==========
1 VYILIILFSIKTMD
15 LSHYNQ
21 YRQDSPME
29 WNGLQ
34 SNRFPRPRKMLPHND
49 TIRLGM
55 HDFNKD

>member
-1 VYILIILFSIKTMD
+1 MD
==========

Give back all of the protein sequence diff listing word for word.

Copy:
1 VYILIILFSIKTMD
15 LSHYNQ
21 YRQDSPME
29 WNGLQ
34 SNRFPRPRKMLPHND
49 TIRLGM
55 HDFNKD

>member
-1 VYILIILFSIKTMD
+1 MD